Lower Extremity Bypass Using Bovine Carotid Artery Graft (Artegraft): An Analysis of 124 Cases with Long-Term Results
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Although biological grafts have been utilized as a vascular conduit in leg bypass for many years, reports of a bovine carotid artery graft (BCAG) in lower extremity revascularization have been scarce. This study analyzed the outcome of lower leg bypass using BCAG.
A retrospective review of a prospectively collected database of all patients undergoing lower extremity bypass using BCAG from 2002 to 2017 was performed. Clinical outcomes including graft patency and limb salvage were evaluated.
A total of 124 BCAG (Artegraft, North Brunswick, NJ) were implanted in 120 patients for lower extremity revascularization. Surgical indications included disabling claudication in 12%, rest pain in 36%, tissue loss in 48%, and infected prosthetic graft replacement in 3%. Autologous saphenous vein was either inadequate or absent in 72% of patients. BCAG was used in 46 patients (37%) who had a prior failed ipsilateral leg bypass. Distal anastomosis was performed in the above-knee popliteal artery, below-knee popliteal artery, and tibial artery in 30 cases (25%), 32 cases (26%), and 48 cases (39%), respectively. Distal anastomotic patch was created in all tibial artery to allow BCAG-tibial reconstruction. The yearly primary patency rates in 5 years were 86.5, 76.4, 72.2, 68.3, and 67.5%, respectively. The corresponding yearly secondary patency rates were 88.5, 84.7, 82.4, 78.5, and 75.6%, respectively. The limb salvage rate at one year was 83.6% and at five years was 86.2% for patients with critical limb ischemia. Multivariate analysis showed poor runoff score (P = 0.03, 95% CI, 1.3–5.3; OR, 1.6) was independently associated with graft occlusion.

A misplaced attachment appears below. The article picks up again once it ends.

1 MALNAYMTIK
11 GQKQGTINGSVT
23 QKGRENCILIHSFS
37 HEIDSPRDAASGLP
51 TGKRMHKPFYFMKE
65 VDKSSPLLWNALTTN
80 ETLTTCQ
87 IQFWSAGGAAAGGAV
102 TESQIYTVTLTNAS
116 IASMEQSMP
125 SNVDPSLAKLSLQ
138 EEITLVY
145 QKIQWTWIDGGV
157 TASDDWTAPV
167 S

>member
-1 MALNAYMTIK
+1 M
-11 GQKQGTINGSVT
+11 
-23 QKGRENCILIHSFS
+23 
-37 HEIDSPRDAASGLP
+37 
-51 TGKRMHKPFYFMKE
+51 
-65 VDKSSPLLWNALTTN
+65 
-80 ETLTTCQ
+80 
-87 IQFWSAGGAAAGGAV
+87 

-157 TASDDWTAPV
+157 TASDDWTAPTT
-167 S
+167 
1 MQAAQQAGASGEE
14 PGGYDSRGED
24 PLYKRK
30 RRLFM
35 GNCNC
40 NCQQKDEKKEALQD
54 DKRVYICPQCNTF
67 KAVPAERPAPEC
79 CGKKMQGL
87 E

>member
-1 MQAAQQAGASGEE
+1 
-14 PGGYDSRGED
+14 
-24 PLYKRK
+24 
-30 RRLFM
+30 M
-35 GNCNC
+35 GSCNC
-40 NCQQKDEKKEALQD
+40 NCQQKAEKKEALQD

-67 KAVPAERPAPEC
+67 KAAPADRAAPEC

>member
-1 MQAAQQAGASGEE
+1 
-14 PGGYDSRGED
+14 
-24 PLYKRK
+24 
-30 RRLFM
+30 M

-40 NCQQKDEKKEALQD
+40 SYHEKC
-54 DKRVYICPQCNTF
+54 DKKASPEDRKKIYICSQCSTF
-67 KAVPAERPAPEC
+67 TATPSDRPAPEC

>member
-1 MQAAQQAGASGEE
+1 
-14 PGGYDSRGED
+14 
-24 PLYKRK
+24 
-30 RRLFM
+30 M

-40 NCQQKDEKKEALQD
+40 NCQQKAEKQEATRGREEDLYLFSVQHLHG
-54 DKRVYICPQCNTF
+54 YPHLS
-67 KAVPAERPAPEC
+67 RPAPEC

BCAG is an excellent vascular conduit and provides good long-term results in lower extremity bypass.